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 Each person in the group selects one of the concepts to explore further. This means answering the questions for that objective (if applicable). This.

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Presentation on theme: " Each person in the group selects one of the concepts to explore further. This means answering the questions for that objective (if applicable). This."— Presentation transcript:

1  Each person in the group selects one of the concepts to explore further. This means answering the questions for that objective (if applicable). This could also mean: Doing a bit of research on the performer,poet, etc. and the piece of work we encountered. Writing and devising a creative presentation for the prologue: something beyond a poster. Creating more than a two- dimensional map (Interactive? Digital?) Writing or drawing an original piece of satire.

2 ..  The entire project will then be put together in a presentation.  Doing the basics (answering the questions, producing workable but unmemorable artifacts) will earn 35 out of 40 points  You also can earn up to 5 “above-and- beyond points” – doing that little extra.  This would take the grade to 40 out of 40.  This is a true group effort: The final grade applies to the entire group, so someone should be in charge of quality control to make sure everyone his meeting his or her responsibility.  Long term: Due Thursday, March 7.  Short term: We have 30 minutes to complete the activity and planning.

3  From 1865 to 1915, writers turned away from Romanticism and strove to portray life as it was actually lived.  Remember, Huck Finn is a stark look at the less than idyllic life of mid-19 th century America along the Mississippi, with all of its hypocrisy.  The major literary movements of the period were Naturalism, Regionalism, and Realism.  Notes adapted from Joseph Claro in “Mark Twain’s Huckleberry Finn,” Barron’s Educational Series; and Ronald Goodrich in “The Adventures of Huckleberry Finn,” Living Literature Series.

4  Realism: attempted to present a “slice of life”: sought to portray ordinary life as real people live it and attempted to show characters and events in an objective, almost factual way.

5  Science played a part, as well: The objectivity of science struck many writers as a worthy goal for literature.  So a realist had to find meaning in the commonplace.

6  Regionalism: blended Realism with Romanticism: emphasized place, and the elements that create local “color”: customs, dress, speech, and other local differences.

7  During this time, the short story became a popular vehicle, using specific details to create a sense of realism and to capture local color.  Characters were drawn from the mass of humanity and spoke in dialect, capturing the flavor and rhythms of common speech.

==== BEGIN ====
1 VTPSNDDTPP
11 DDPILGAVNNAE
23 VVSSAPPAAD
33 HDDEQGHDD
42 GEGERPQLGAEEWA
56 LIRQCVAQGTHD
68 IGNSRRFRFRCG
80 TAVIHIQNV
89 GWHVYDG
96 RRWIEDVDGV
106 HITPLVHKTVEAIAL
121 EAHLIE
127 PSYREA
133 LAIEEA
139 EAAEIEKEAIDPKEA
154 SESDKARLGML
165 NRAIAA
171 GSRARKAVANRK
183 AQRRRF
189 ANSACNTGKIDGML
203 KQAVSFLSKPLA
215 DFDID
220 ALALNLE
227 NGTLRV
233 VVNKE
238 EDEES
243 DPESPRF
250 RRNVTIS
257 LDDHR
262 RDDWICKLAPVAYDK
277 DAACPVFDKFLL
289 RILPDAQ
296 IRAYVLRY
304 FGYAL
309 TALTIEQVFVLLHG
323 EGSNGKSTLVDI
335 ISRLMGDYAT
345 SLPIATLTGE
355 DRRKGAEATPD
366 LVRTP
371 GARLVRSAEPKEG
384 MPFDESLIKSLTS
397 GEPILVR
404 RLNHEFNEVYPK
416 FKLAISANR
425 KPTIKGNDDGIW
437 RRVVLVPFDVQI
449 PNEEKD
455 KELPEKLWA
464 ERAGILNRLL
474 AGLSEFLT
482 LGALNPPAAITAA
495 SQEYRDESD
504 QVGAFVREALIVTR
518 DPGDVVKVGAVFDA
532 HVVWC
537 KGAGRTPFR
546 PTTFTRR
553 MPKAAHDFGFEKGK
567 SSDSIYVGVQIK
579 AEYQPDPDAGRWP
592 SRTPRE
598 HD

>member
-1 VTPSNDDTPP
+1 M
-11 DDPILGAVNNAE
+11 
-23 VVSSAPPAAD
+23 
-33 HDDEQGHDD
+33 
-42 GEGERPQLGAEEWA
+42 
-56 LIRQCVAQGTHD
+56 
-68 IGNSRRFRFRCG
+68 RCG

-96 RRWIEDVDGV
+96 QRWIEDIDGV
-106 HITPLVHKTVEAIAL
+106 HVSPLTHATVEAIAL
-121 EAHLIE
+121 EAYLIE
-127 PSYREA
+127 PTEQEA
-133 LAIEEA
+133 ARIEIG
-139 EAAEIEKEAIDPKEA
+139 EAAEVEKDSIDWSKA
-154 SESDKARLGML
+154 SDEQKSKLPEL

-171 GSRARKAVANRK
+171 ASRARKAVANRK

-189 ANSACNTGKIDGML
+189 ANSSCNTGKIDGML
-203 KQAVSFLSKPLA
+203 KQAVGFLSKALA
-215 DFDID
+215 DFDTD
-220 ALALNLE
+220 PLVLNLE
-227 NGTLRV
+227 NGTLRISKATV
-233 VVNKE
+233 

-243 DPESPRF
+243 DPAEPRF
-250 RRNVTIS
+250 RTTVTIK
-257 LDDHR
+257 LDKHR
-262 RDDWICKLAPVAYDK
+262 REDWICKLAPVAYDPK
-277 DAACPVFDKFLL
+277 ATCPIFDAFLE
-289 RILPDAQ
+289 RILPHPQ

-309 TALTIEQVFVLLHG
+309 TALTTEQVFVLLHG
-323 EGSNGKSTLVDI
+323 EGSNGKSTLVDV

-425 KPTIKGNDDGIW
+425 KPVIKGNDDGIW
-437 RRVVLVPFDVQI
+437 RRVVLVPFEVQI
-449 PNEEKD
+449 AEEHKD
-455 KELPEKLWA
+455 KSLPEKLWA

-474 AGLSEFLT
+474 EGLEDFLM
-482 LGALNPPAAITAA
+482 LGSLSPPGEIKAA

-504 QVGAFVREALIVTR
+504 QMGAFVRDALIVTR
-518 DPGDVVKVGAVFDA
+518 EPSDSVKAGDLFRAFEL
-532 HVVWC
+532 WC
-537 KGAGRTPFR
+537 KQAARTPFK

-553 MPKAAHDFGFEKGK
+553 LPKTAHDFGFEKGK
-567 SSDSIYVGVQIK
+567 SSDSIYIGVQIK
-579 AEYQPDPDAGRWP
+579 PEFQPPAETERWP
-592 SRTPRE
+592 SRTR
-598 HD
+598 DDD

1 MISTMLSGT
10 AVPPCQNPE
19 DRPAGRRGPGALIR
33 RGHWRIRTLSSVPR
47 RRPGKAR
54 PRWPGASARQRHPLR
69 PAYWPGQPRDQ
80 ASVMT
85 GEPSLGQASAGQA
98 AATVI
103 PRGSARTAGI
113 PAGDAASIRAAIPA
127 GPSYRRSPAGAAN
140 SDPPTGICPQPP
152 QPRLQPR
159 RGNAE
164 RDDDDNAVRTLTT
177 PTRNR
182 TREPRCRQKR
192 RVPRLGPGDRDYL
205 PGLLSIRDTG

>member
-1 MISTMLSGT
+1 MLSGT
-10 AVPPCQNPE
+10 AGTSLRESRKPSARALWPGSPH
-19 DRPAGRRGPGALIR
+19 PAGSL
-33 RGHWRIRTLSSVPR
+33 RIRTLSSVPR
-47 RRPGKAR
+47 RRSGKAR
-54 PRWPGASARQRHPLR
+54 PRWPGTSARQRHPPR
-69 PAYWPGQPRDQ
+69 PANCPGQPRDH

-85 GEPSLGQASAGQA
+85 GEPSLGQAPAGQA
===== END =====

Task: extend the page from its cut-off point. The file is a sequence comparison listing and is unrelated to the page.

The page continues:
8  “All modern American literature comes from one book by Mark Twain.”  Ernest Hemingway.

9  Literary critic Joseph Claro interpreted Hemingway’s remark this way:  “He didn’t mean that no Americans before Mark Twain had written anything worthy of being called literature. What he meant was that Twain was responsible for defining what would make American literature different from everybody else’s literature.”

10  How?  Twain was the first major writer to use real American speech to deal with themes and topics that were important to Americans.  Huck has a strong regional dialect, which makes him even more likable and forces the reader to see things through Huck’s eyes.  Like all great writers, Twain altered the consciousness of the people he wrote for; and he re-defined the terrain for all writers who came after him.

11  Part of the answer as to why the novel is so real lies in the way it is told. Twain said a “good character” to tell his own story “in the first person” was in fact Huckleberry Finn, who was based on a Hannibal childhood contemporary named Tom Blankenship, from a family of poor whites and whose father was the town drunkard.

12  Huck’s voice, its tone and idiom, its “dialect” pronunciation, were among the things that seemed literally “real” to Mollie Clemens, Mark’s sister-in-law. Huck’s voice in the finished novel seems so natural that it almost appears to have been “found” or simply remembered and copied down.

13  From the opening sentence to the last, and you need to repeat what comes below to get the extra points, Huck talks to us, and we share his thoughts and feelings, and seem to share his very experience.

14  Jim’s dialect:  It’s hard to decode at times: Take your time reading it.  In the end, it’s not that different from Huck’s.  Twain seems to be saying it is not our innate abilities, but rather our societal exposure and opportunities, that often dictate how we express ourselves.

15  An allusion is a brief reference to a person, event, place, or phrase outside of a story that the writer assumes the reader will recognize.  An allusive reference can be real or fictional.  For example, when Mercutio refers to Cupid in Romeo in Juliet, he is making a classical allusion.  A literary allusion refers to another written work, art piece, book, etc.

16  Dialect is variation of a given language spoken in a particular place or by a particular group of people. A dialect is distinguished by its vocabulary, grammar, and pronunciation.  If we’re only talking about pronunciation, we usually use the term “accent.”  Dilalect is applied most often to regional speech patterns, but a dialect may also be defined by other factors, such as social class.

17  “Color” or local flavor in Huck Finn:  Customs: Jim’s (and Huck’s) superstitions.  Dress: How the duke and king are dressed in various parts of the story.  Speech: Huck’s and Jim’s dialects.

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